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Wednesday, February 02, 2011 

Screaming until sick and contempt of court.

Whenever a tabloid newspaper starts screaming about freedom of the press and freedom of speech, even if in reality the real freedom being threatened is the freedom to print endless stories about which pinheaded footballer is shagging which slapper this week, it often pays to wonder what else happens to be going on at the same time. After all, even while it doesn't normally take much for the ever put upon souls of what used to be Fleet Street to start bleating about how their livelihood is being threatened by the onward march of a stifling privacy law, it's more often than not also a device to distract from some previous unpleasantness they've been involved in which is either about to be exposed or settled in court.

At the moment of course the spectre of the phone-hacking scandal continues to hang heavy, mainly over the tabloids but it wouldn't be a surprise if eventually some of the former broadsheets were also pulled in, their high minded principles on just what is and isn't permissible and what is and isn't in the public interest likely to be shown to be just as dubious as those of their looked down upon colleagues in the gutter press. As much as the Sun's bilious outrage of yesterday was also helpful in deflecting attention away from the antics of the hacks on its sister newspaper, its main objective other than ranting about the injustice of it all appears to have been to let everyone know about how dedicated the paper is to such things as the rule of law. By a strange coincidence, today just happened to be the day the attorney general took the Sun and the Daily Mail up before the beak over what he considers to have been a flagrant breach of the Contempt of Court Act.

While we won't get the full details until Lord Justice Owen and Moses reach a decision, the case involves not the print versions but internet sites of the two papers. Both it seems published a photograph of Ryan Ward, subsequently convicted of the murder of Craig Wass. The photograph of Ward, apparently showing him posing with "what seemed to be a gun", presumably came to the attention of the defence in the case, who tried to use it to get the jury discharged, something the judge decided wasn't necessary as he didn't believe any of its members had been influenced by material available on the internet. This is an issue of increasing concern as, despite instruction by the judge, it's suspected that many performing jury service have gone home midway through a case and searched the internet for those they've been hearing evidence about. With newspaper websites often archiving initial reports on investigations into murders, as well as social networking sites containing profiles which can often be incriminating in themselves, it's something of a wonder that such a case hasn't come before the High Court before.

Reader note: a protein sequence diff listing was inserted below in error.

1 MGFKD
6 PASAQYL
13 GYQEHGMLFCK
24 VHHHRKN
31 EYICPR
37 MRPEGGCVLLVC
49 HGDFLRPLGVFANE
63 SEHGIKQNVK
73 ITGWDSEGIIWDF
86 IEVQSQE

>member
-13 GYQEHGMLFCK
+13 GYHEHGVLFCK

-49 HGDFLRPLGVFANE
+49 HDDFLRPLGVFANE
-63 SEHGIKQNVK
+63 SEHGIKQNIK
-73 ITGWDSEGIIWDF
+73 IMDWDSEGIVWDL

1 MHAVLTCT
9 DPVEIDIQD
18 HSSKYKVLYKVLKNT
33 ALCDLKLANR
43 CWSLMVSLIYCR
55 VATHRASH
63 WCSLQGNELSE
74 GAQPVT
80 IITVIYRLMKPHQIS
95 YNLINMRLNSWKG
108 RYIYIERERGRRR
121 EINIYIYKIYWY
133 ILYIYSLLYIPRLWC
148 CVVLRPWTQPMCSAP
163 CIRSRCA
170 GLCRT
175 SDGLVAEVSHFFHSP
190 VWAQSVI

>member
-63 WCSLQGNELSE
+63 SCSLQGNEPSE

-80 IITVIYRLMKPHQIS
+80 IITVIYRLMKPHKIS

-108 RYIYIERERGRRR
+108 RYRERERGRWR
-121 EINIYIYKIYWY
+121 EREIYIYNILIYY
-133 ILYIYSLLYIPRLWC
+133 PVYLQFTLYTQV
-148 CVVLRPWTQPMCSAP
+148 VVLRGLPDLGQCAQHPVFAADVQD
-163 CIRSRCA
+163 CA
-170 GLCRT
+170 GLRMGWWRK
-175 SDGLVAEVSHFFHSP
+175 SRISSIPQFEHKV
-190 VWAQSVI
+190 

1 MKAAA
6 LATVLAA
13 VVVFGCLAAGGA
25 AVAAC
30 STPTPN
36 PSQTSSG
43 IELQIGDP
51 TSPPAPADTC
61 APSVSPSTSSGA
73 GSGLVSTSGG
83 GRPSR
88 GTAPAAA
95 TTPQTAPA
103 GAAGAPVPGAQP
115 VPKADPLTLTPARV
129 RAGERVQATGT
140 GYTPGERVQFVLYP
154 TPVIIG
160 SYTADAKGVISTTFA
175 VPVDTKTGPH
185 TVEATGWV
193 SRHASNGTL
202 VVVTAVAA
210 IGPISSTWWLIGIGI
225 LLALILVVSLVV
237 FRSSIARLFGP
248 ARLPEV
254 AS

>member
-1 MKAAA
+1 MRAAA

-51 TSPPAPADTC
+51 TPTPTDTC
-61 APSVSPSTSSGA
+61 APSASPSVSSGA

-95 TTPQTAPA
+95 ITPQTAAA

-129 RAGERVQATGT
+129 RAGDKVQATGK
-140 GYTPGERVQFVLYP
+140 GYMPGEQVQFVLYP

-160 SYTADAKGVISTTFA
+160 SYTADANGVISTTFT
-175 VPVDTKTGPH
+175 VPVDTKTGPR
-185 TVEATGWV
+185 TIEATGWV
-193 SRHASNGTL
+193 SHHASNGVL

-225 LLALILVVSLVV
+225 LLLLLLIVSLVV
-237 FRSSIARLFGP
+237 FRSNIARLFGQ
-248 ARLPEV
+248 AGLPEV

Whether the case was started under the previous attorney general or not we also don't seem to know, at least not from the initial reporting. If it is purely the work of Dominic Grieve, then it does suggest that he's taking a more active approach to contempt than his Labour predecessors at times did: he had already previously stepped in to remind the media of their duties during the period of mass speculation concerning the murder of Joanna Yeates. It's also worth remembering that Grieve during his brief spell as shadow home secretary had the audacity to tell then Sun editor Rebekah Brooks (nee Wade) to her face that he thought her coverage of crime was too sensationalist, prompting Brooks to inform David Cameron that he unless he was moved out of the post the Sun wouldn't be able to support the Conservatives at the election.

There's definitely a fine line to be drawn between the potential for jury members to be influenced by information easily available on the internet and the potential impact such rules can have on the good practice of the archiving of material. There's also the other hurdle to be circumvented, that even if material hosted on servers in the UK can be removed or temporarily taken down, reports and potentially prejudicial information hosted abroad will almost certainly remain. These distinctions don't however seem to have influenced either of those representing the Mail and Sun, who instead decided to focus on the laughably weak arguments that there was an "insubstantial" risk of prejudice as the judge had repeatedly warned jurors not to consult the internet, as if his word was enough to ensure that they wouldn't so much as touch a computer screen after they had gone home of an evening, and the even more ridiculous claim from the Sun's representative that as the image was "poor quality" there was an "extremely small risk" any juror would have prejudiced by it. Presumably the article noted the fact that the defendant in the case appeared to be posing with a gun, or did the piece consist solely of an unexplained blurry photograph of someone holding something?

Whatever the judgement reached and the consequences it has for a media that has changed vastly since the contempt act was drawn up in 1981, it's always good to know that regardless of the inexorable passing of time, there's every reason to remain cynical about the motives of a newspaper that cries freedom just before it finds itself in the dock.

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